Last updated: May 14. 2014 11:25PM - 1527 Views
Associated Press



Texas Rangers' Yu Darvish throws his 111th pitch to the Boston Red Sox in the eighth inning Friday in Arlington, Texas.
Texas Rangers' Yu Darvish throws his 111th pitch to the Boston Red Sox in the eighth inning Friday in Arlington, Texas.
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Yu Darvish’s recent no-hit bid now officially ended in the seventh inning, not the ninth.


Major League Baseball overturned a controversial scoring decision from Friday night’s game between the Texas Rangers and Red Sox. Acting on an appeal by Boston slugger David Ortiz, MLB changed an error in the seventh to a single.


Darvish had retired the first 20 batters before Ortiz hit a popup that was ruled an error even though it wasn’t touched. Ortiz added a clean single with two outs in the ninth, the only other hit against the Rangers ace from Japan who came out of the game after that.


MLB confirmed the scoring change Wednesday. But, as is routine on the numerous scoring appeals each week, the league didn’t provide an explanation for the reversal.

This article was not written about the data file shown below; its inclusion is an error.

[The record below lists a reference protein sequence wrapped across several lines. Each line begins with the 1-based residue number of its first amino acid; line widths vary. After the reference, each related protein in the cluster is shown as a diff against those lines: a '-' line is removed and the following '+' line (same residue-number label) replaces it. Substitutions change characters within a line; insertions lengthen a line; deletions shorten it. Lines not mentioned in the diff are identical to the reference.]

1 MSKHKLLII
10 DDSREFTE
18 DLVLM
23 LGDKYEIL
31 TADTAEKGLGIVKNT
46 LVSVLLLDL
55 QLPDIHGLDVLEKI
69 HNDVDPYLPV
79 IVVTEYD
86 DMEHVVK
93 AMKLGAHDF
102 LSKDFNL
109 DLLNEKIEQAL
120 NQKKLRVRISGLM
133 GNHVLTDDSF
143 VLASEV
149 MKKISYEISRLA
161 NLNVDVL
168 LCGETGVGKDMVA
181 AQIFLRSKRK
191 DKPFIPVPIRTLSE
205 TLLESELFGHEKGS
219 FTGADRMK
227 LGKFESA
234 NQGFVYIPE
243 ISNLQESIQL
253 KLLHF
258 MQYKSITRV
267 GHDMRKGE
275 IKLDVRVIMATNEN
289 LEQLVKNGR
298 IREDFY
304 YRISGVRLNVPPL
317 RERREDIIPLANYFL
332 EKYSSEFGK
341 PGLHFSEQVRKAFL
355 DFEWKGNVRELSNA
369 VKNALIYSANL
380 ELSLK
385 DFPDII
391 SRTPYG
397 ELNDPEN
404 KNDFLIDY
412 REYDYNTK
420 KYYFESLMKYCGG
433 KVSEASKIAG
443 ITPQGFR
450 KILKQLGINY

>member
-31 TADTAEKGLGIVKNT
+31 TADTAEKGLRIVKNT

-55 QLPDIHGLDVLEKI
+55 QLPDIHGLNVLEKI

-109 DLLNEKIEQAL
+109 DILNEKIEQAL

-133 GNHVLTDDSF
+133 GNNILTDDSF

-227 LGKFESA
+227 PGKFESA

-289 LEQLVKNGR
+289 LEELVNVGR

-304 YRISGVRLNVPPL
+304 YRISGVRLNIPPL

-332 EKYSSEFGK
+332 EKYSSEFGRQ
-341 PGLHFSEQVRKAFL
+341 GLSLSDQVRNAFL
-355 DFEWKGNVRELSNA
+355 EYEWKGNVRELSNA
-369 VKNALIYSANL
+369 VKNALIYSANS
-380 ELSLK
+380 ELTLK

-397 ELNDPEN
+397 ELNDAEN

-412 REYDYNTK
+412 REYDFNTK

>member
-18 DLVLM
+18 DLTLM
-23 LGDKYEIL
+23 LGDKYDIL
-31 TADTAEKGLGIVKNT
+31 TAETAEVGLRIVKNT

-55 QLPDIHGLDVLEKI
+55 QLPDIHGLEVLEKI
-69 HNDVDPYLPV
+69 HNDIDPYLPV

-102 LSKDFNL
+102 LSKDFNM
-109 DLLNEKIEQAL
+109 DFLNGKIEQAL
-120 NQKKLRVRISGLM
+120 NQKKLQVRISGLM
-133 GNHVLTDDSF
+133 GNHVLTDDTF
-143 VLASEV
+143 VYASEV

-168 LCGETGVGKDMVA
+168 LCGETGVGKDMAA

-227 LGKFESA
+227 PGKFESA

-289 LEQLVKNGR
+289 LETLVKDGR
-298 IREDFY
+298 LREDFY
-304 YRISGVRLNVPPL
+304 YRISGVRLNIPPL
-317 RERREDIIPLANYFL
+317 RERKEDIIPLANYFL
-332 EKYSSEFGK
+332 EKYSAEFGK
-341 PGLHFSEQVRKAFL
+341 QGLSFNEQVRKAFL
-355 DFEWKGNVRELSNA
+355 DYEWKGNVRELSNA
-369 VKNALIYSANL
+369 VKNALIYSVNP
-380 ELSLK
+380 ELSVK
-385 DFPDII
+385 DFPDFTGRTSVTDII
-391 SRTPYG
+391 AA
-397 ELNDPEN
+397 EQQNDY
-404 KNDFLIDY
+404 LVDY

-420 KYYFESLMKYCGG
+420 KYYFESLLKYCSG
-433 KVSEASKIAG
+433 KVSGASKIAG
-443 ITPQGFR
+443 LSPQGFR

Veteran outfielder Alex Rios and 20-year-old second baseman Rougned Odor, playing his second major league game, both were in position to catch the popup in the seventh. Instead, Rios suddenly slowed and Odor made a late lunge. The ball fell to the ground untouched between them.


Official scorer Steve Weller, in his 20th season working MLB games, charged Rios with an error. While that ended a perfect game, Darvish’s no-hit bid was still intact.


Weller made a judgment call that Rios, with normal effort, could have made a routine catch.


“I don’t think there’s a lot of argument about that,” Weller told a pool reporter after the game.


Even Ortiz acknowledged that the ball should have been caught. Rios also didn’t dispute the error.


Weller watched numerous replays and conferred with Elias Sports Bureau, the sport’s longtime record-keeper. He cited MLB rules that a ball doesn’t have to be touched to be an error. If a fly ball drops to the ground, the official scorer can charge an error if, in his judgment, the outfielder “making ordinary effort would have caught” it.


Once Ortiz got the single in the ninth, the slugger decided to appeal the play in the seventh. He said he would have been OK with the error “if the guy’s throwing a no-hitter.”

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